White House says energy bill the top legislative priority this summer

Passing an energy bill will be President Barack ObamaBarack ObamaReport: Trump tweeted 470 times in first 99 days Biden schedule sets off 2020 speculation Obama makes 0K for speech at A&E event: report MORE's top legislative priority this summer, White House deputy press secretary Bill Burton said Wednesday.

The president's main focus will shift to working toward a comprehensive energy bill once the Congress finishes up work on Wall Street reform, a process that is expected to conclude this month.

"I would say that just in terms of timing, obviously, financial regulatory reform, that goes first," Burton said during an appearance on the liberal Bill Press radio show when asked if energy would be the top legislative priority for the White House.

"After we get through that, yes," Burton added.

Obama underscored the need for energy legislation Tuesday night during his Oval Office address, saying he's open to all approaches that would help transition the U.S. toward using renewable, clean energy sources.

"So I’m happy to look at other ideas and approaches from either party -– as long they seriously tackle our addiction to fossil fuels," Obama said. "But the one approach I will not accept is inaction."

The House passed a climate change bill a year ago, and senators have been put on notice to expect to focus on energy legislation this summer. But even Democrats in the majority have had trouble agreeing on what that bill should look like — namely whether or not it should include measures to rein in climate change, or stay focused on supporting renewable energy and adding regulations to prevent the kinds of accidents that resulted in the Gulf of Mexico oil spill.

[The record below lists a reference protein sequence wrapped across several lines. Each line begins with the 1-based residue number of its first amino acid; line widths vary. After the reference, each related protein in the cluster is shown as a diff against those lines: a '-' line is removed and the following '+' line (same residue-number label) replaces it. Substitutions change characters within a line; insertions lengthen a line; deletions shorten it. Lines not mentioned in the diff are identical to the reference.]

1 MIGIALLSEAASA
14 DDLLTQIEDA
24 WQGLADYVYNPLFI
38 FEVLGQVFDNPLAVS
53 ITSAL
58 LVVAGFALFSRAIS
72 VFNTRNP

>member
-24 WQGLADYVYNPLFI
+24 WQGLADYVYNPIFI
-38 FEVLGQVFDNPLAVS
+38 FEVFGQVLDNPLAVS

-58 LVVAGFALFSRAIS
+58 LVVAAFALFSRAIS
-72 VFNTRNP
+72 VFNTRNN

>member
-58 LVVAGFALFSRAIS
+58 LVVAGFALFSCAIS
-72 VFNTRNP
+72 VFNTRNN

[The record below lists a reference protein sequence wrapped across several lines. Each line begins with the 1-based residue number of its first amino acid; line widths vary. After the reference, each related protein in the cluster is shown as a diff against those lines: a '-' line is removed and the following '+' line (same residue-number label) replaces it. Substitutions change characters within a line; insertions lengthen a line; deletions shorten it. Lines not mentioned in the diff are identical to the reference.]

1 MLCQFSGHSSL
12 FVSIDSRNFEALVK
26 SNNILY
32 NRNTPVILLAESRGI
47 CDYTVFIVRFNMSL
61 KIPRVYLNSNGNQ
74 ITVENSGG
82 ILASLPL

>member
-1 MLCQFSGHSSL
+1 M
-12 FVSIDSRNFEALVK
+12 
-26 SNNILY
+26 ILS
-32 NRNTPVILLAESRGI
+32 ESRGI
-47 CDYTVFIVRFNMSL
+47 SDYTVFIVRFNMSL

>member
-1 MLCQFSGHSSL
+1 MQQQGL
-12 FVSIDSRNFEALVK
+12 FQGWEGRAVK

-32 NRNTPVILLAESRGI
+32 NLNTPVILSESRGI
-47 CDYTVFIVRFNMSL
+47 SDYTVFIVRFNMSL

The focus on energy marks something of a pivot in the administration's strategy for the summer, though. In April, Obama told Sen. Scott Brown (R-Mass.), with whom he meets Wednesday in the Oval Office, that immigration reform legislation was "coming down the pike."

The focus on energy also adds to a busy summer schedule for lawmakers, who want to pass more long-term extensions to federal benefits programs and the Disclose Act campaign finance reform bill and, in the Senate, work to confirm Solicitor General Elena Kagan to the Supreme Court. All that action comes against the backdrop of this November's midterm elections in Congress, in which Republicans hope to pick up a number of Democratic seats, maybe enough to take over one or both houses.

Cross-posted to the Blog Briefing Room.